A psychological principle is that making decisions takes huge amounts of mental energy, and after making a number of decisions our ability to make good and wise decisions goes down. It is called “decision fatigue”. In our culture today there are more decisions to be made on a daily basis than there ever have been, as a result many people are suffering from this “decision fatigue”. One of the things I have done is sit down and make as many decisions as I can think of that will be coming up in my life in the days ahead. Because this is premeditated decision making there is little pressure, therefore low energy loss, and I can intelligently pray about each decision asking for God’s wisdom, guidance and energy. These decisions tend to be ones that are repeated over and over so I have to be disciplined not to revisit the decision but to go with my commitment, which is what a decision becomes if you decide to stick with it every time it comes up. An example in my life is I used to get phone calls or letters from other churches who were without a pastor asking me if I would consider coming to be their pastor. The first couple times it happened I went through this agonizing time of trying to decide what to do. After the second time I made the decision at a 4 day prayer retreat that I was going to stay at JBC until I died. After that I never went back and revisited that decision, it was a commitment. Now I am so old I don’t get those calls and letters any more.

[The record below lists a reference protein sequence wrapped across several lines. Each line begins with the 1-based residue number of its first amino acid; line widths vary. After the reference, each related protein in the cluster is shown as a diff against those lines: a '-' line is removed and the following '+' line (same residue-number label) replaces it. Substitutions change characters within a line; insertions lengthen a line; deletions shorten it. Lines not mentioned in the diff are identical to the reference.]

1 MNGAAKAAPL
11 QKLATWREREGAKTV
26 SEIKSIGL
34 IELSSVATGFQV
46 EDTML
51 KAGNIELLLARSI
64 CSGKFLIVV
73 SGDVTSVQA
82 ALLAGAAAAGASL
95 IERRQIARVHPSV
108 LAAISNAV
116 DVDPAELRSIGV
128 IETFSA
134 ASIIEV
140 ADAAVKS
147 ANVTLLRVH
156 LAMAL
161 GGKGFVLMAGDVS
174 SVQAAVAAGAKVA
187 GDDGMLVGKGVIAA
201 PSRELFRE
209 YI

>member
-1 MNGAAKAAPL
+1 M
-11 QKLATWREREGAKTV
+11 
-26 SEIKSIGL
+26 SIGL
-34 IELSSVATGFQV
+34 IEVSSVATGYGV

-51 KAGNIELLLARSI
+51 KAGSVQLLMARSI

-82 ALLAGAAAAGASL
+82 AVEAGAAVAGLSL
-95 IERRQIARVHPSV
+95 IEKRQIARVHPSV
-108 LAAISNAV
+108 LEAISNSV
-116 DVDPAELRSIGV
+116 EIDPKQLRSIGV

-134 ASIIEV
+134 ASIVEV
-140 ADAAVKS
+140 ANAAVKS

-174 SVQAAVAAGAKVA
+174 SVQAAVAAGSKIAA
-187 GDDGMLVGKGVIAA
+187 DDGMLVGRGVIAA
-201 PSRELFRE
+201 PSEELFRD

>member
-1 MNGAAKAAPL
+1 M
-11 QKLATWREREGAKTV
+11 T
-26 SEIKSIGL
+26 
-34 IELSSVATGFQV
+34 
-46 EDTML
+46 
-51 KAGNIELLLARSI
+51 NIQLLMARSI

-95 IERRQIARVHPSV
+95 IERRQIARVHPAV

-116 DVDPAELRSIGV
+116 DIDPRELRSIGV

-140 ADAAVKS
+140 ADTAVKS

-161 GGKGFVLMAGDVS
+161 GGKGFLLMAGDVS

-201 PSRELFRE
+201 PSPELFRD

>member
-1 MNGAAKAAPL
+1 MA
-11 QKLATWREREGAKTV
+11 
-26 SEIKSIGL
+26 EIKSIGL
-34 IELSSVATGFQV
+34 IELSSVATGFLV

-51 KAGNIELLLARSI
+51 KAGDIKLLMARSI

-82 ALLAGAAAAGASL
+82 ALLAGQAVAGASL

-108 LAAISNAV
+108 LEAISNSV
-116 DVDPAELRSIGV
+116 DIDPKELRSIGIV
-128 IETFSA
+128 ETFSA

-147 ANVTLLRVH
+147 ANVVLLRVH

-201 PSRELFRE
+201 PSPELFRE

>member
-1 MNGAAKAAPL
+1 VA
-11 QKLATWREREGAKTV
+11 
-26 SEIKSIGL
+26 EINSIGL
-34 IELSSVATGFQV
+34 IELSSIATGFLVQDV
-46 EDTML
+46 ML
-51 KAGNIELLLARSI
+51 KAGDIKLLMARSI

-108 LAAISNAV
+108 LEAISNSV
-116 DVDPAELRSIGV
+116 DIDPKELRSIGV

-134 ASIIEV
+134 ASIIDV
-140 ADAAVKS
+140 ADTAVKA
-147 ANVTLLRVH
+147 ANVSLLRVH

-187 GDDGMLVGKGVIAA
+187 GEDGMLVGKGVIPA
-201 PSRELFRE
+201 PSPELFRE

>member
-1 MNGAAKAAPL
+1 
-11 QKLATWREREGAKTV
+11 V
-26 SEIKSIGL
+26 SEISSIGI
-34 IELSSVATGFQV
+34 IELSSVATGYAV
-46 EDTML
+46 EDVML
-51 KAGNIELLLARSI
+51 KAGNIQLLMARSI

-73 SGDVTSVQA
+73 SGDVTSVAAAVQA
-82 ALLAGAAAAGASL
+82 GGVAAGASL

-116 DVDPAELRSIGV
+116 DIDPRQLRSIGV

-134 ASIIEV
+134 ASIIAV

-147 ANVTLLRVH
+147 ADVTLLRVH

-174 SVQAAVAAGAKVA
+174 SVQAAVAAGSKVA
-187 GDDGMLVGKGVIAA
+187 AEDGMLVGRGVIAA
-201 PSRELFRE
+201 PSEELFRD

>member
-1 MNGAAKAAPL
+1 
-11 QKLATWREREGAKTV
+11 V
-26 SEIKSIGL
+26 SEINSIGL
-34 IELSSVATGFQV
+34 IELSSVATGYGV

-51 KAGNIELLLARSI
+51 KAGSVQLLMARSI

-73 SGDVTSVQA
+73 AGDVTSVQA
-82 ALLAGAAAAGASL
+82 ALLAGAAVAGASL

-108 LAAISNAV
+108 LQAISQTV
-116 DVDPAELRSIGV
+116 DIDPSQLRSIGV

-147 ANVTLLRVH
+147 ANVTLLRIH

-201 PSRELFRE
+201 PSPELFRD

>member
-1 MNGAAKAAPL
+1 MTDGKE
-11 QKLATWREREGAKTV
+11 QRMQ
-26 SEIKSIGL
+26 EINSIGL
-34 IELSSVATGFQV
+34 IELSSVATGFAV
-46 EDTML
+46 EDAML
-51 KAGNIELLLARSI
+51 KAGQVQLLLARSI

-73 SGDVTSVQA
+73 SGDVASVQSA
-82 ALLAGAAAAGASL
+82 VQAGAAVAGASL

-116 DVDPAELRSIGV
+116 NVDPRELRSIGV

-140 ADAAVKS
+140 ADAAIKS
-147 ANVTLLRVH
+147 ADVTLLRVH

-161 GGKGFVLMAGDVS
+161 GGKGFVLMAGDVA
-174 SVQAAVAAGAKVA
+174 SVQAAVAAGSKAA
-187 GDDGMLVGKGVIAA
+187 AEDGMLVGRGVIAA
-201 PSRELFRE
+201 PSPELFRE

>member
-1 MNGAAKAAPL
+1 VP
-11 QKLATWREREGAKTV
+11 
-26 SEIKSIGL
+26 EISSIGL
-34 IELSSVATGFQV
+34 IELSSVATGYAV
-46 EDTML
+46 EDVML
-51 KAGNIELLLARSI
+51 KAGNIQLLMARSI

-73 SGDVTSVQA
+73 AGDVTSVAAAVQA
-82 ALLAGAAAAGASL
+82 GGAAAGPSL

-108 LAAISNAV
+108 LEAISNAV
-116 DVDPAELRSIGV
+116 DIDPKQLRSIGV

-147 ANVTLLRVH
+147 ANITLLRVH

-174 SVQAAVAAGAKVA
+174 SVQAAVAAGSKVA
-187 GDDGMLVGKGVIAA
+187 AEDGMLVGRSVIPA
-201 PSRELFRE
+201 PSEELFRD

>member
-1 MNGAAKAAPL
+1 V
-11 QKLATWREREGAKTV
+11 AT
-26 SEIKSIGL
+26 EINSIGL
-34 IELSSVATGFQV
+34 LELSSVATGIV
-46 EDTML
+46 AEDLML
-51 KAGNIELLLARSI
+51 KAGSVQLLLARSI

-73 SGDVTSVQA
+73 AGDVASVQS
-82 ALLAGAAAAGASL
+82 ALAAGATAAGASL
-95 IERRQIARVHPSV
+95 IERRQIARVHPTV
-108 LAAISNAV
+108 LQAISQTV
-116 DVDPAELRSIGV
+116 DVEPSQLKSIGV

Related to that is the fact that many worry about upcoming decisions and what they are going to do, but it never happens, so there was “decision fatigue” over a decision that didn’t even need to be made. I have another commitment that I don’t make a decision for the future unless I am absolutely sure it will need to be made. There are few things worse than wasting energy on a decision that doesn’t need to be made.